Dickinson College and Civil War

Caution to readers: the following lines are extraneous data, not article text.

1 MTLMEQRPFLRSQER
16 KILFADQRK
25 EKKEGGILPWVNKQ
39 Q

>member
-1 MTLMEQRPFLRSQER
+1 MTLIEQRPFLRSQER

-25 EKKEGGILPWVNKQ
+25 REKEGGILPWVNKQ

Before the Civil War, Dickinson College students were almost evenly divided by northern and southern origins. They also had a special interest in the debates over slavery because two famous graduates were partly responsible for the escalating crisis –President James Buchanan (Class of 1809) and Chief Justice Roger B. Taney (Class of 1795). During that era, the school produced many leading national politicians and religious leaders. Once war broke out in April 1861, the students quickly chose sides and soon parted ways, though sometimes with poignant remarks. During the conflict, Dickinson graduates fought in almost all main theaters of the war and sometimes even against each other –most notably during the Confederate invasion of Pennsylvania in 1863. And some Dickinson alums played pivotal roles either helping the Union prevail or vainly trying to save the Confederacy. Thomas Nelson Conrad (Class of 1857) and Daniel Mountjoy Cloud (Class of 1858) were Confederate spies (and former East College roommates) who tried to kidnap Abraham Lincoln in 1864. Union officer Charles Albright (Class of 1852) claimed he “whipped” fellow Dickinsonian George Baylor (Class of 1860) and his Confederate cavalry unit “like thunder” in 1865. And Baylor, who was a celebrated leader in the Army of Northern Virginia and later author of a notable wartime memoir, reported after the conflict that his life had once been saved by a Dickinson College badge that had deflected a bullet aimed for his chest.